November 2001: Review: The One

Several months ago, while watching TV at a friend's house, I saw a promotional trailer for The One appear on the screen. "What's this?" someone asked. "The new Highlander movie," I replied. It's not, of course, but tell me that didn't occur to you when trailers for The One started showing.

It's a well-used sci-fi trope: alternate universes, alternate selves, and someone jumping from one to the next, wreaking havoc and seeking to climb to the top of the bad-ass heap. In this case, that someone is Jet Li, who as Yulaw goes rampaging from one universe to the next, killing off alternate selves to amass their strength, speed, and skill to himself. He's done 123 so far; one more, Jet Li as Gabe Law, and he'll either become God or destroy reality, no one's quite sure and no one seems to care. Not a very original premise, but one that it shouldn't be too difficult to pull off in an entertaining manner, particularly when you've got Li on board.

And The One is reasonably entertaining, if by "reasonably entertaining" you're prepared to settle for a music video (back when MTV had music videos) or a shoot-'em-up arcade game. It's also a source of inestimable frustration, because this film fails to live up to its potential on every count. It can't decide whether it's a martial arts flick, a hard science fiction film, or a philosophical poser. And instead of going for one of these things with elements of the other two, as The Matrix did so successfully, it tries to be all three without dedicating itself to any of them. Great: a flashy sci-fu feature with commitment issues. Sounds like a bad date.

James Wong and Glen Morgan, who brought us "The X-Files" and the short-lived but promising "Space: Above and Beyond", seem to be out of their depth here. They've done science fiction before, but when the opportunity arises to do some really interesting parallel-universe mind-bending, they settle for pedestrian contrasts (in one universe, we're greeted by the LAPD; in another, by the L.A. County Sheriff's department) and pale jokes (a parallel universe where Gore is president; that's this film's idea of cleverness). A related problem is that logical fallacies abound, and the viewer has to do far too much work to make sense of it all. Let me put it this way: when Roger Ebert can point out the logical flaws in your movie, that's a sign you really haven't thought your premise through.

And that would be fine, if all The One really wanted to do was show everybody a good time. But then why bother with the flashy sci-fi setup? And the fight scenes, necessary set pieces in a movie like this, have no more depth or originality than the filmmakers' exploration of their own premise. Everything in them has been done before, and generally better, often by Li himself, whose considerable abilities here vanish in a haze of special effects, beat-heavy music, and slo-mo wire work which, again, was done better in The Matrix and is here overused to the point of ridicule. The fact that one of his opposing characters needs to strip down to a t-shirt for the two characters' final showdown, so that we, the viewers, can tell them apart, is a peculiar highlight of this film's superficiality. Until the good Law finally clues in and uses what looks like tai chi on fast forward to defeat his opponent, there's no other way we can tell them apart. Li is a better actor than that, as anyone who's seen him in The Tai Chi Master or the epic Once Upon a Time in China series can attest. Here, he's either wide-eyed and stone-faced, or grinning like a loon. One would hope that killing off your doubles in alternate universes would also grant you a complete personality, but that doesn't seem to be the case. Pity.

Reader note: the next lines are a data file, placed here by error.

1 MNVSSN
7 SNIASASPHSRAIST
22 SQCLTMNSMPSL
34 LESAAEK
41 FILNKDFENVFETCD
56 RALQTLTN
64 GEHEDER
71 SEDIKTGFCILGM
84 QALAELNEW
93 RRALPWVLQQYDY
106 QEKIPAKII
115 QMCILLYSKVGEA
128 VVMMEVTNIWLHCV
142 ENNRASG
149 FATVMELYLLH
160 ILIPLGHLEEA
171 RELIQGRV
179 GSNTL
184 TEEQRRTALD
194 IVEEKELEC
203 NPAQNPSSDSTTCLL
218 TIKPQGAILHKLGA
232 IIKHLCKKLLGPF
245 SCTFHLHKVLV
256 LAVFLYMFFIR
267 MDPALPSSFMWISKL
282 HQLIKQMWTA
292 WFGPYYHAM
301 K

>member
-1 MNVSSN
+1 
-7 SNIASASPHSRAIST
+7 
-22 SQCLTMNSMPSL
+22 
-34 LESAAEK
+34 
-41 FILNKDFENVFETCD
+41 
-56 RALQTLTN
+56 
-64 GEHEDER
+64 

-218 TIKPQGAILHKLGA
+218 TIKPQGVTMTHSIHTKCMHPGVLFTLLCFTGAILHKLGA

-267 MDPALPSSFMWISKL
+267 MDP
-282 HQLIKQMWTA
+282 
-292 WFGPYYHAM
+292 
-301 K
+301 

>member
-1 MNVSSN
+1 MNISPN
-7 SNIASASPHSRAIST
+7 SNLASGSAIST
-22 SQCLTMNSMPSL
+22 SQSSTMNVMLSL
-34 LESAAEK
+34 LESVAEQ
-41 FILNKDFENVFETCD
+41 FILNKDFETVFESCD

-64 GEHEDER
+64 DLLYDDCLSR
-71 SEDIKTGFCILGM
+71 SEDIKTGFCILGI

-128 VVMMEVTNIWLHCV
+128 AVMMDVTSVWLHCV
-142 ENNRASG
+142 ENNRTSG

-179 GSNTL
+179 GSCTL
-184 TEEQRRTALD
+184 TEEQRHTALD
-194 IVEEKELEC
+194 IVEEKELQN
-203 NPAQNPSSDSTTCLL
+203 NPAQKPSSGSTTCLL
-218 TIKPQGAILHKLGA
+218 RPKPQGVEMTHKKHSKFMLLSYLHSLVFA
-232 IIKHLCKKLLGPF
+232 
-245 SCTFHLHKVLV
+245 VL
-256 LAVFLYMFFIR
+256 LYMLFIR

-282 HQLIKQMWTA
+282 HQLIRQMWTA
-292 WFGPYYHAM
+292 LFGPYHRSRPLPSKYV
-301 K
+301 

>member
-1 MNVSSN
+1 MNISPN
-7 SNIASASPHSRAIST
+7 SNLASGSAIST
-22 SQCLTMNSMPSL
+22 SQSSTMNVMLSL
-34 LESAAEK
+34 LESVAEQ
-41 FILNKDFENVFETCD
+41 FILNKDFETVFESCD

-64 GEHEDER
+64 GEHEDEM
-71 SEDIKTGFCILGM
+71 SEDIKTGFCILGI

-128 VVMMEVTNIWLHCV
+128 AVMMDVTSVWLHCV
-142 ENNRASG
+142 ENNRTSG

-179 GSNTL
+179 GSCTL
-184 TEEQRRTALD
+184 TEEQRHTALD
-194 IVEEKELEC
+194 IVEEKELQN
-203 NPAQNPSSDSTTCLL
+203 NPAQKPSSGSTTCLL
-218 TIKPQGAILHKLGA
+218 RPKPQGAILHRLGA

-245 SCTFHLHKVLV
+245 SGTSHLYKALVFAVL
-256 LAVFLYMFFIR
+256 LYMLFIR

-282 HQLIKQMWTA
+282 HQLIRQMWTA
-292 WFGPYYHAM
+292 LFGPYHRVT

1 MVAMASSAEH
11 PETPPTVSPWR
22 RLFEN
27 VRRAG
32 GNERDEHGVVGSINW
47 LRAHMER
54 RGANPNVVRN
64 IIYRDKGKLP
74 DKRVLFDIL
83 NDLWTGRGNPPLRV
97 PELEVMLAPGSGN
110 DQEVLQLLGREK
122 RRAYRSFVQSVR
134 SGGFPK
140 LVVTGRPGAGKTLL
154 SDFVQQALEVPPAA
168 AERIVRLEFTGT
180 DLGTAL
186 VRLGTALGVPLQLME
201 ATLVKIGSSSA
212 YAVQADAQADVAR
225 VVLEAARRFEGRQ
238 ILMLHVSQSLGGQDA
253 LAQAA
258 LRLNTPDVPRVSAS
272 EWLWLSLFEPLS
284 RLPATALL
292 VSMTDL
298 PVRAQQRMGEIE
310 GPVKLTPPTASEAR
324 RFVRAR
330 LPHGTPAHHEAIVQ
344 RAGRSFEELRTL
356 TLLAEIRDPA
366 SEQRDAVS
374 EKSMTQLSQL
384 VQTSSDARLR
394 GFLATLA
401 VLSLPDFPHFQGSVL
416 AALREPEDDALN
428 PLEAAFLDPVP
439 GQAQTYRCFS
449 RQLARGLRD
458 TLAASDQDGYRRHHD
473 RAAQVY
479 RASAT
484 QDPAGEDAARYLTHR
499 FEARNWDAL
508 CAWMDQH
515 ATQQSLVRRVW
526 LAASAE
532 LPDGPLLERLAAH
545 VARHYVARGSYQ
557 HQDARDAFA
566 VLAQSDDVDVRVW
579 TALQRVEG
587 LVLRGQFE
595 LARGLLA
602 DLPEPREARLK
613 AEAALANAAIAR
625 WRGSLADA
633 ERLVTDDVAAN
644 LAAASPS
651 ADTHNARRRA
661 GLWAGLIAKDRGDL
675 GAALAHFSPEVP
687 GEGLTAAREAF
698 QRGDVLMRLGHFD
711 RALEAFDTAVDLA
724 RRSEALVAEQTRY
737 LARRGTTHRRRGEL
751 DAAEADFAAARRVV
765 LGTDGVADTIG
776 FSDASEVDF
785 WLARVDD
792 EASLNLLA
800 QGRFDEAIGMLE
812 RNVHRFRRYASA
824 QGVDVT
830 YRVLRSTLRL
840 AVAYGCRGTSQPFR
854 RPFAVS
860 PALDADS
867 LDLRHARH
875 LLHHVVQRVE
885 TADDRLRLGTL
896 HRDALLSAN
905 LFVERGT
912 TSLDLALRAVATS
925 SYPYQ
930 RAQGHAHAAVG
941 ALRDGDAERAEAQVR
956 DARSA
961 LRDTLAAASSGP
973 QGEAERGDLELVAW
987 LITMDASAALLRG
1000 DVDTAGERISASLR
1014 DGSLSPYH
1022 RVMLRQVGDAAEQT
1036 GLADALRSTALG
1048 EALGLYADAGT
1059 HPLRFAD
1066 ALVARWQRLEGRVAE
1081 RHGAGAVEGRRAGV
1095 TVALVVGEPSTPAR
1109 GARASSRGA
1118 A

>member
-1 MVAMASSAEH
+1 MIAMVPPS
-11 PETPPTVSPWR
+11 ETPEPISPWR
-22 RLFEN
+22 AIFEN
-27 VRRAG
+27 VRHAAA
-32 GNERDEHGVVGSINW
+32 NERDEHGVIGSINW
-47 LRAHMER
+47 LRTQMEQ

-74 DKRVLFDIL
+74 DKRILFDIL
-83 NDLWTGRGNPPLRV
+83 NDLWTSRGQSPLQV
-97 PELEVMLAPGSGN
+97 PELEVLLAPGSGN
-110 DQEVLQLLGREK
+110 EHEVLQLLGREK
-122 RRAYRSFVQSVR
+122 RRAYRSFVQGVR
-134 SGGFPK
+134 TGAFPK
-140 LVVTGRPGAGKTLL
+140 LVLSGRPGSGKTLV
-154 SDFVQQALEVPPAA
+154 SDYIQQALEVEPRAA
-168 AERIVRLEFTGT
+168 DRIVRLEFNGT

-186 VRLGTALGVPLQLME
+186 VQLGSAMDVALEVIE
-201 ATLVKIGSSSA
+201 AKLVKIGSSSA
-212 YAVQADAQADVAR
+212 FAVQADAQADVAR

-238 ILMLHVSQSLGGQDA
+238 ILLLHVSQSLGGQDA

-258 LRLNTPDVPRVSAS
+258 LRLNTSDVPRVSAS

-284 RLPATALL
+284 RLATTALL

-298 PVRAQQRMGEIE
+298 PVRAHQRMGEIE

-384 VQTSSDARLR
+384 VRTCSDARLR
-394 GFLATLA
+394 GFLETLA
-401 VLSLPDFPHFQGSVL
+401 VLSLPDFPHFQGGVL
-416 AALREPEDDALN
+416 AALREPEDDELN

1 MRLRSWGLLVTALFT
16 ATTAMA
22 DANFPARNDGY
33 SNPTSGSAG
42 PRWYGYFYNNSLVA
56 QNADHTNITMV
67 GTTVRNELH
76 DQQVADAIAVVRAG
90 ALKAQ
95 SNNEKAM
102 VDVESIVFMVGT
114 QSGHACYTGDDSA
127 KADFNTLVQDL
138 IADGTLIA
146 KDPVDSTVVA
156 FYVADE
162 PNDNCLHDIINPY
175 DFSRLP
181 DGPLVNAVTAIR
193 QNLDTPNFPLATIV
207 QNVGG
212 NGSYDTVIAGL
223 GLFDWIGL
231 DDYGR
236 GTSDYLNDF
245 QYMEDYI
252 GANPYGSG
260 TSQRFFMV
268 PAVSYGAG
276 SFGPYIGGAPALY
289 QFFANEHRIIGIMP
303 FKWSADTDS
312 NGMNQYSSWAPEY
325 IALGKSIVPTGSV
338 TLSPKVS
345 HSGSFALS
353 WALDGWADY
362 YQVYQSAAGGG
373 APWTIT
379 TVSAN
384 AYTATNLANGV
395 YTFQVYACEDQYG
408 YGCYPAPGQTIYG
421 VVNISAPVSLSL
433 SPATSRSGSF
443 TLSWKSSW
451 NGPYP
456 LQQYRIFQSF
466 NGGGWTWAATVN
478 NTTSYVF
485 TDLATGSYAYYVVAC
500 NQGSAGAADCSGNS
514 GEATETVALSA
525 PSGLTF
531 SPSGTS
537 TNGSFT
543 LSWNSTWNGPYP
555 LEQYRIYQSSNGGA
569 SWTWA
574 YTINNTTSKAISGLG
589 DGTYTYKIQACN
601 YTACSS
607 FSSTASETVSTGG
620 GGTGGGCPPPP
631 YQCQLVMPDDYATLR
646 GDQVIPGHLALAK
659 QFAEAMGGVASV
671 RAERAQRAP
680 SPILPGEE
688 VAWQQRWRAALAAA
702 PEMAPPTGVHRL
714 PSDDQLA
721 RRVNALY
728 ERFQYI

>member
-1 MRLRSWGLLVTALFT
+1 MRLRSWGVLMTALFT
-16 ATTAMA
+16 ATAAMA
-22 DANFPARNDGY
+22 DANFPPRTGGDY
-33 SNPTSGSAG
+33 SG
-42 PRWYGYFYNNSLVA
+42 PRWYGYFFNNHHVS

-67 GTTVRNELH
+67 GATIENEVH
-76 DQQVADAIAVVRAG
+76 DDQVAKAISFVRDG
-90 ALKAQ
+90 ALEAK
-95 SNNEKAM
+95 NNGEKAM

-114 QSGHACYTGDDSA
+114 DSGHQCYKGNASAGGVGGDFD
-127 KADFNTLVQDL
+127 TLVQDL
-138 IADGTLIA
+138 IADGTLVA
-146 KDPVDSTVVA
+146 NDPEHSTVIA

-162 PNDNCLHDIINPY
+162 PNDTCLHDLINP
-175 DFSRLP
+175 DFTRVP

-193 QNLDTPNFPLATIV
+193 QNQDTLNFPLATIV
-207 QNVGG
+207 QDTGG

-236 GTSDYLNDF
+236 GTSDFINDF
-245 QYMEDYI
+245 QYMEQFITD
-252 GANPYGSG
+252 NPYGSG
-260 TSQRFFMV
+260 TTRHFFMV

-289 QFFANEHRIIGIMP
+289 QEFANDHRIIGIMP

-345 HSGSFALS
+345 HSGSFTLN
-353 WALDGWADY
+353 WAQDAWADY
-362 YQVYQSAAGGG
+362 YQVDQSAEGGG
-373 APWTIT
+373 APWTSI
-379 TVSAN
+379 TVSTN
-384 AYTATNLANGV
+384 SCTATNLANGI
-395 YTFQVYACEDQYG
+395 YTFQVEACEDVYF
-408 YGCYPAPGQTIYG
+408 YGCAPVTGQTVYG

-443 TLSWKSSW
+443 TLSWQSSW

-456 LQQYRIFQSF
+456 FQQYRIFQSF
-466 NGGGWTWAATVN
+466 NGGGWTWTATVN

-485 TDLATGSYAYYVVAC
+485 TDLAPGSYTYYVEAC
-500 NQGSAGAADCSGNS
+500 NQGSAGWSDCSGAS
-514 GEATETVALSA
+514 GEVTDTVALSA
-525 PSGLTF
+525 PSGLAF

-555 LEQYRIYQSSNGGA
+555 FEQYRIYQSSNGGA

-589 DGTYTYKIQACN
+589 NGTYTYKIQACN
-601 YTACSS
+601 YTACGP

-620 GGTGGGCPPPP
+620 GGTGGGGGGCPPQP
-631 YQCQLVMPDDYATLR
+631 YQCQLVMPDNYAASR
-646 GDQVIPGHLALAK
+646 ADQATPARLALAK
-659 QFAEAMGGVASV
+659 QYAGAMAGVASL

In fact, none of the actors get to do much, including James Morrison and Tucker Smallwood, two staples of Wong and Morgan projects. Delroy Lindo is shamefully underused, and Jason Statham talks out of one side of his mouth all the time as if he has a James Dean complex. Carla Gugino gamely does her best, but the mileage she gets out of her part only underscores how little the cast is given to do. The whole movie feels rushed, as though Morgan and Wong know how much they're trying to cram into this picture, but they're so busy hurrying on to the next thing, that they forget to spend time on what's actually happening. It makes for something of a commentary on modern life, but it also makes a pretty unbelievable movie. That may seem like a strange word to apply to a movie like this, but it's a feature of good storytelling that the strangest, most unlikely, unreal events can be made plausible. The One doesn't manage to sustain this much past the opening act, with the result that, at the end, you have a clutter of unrelated ideas instead of a unified whole.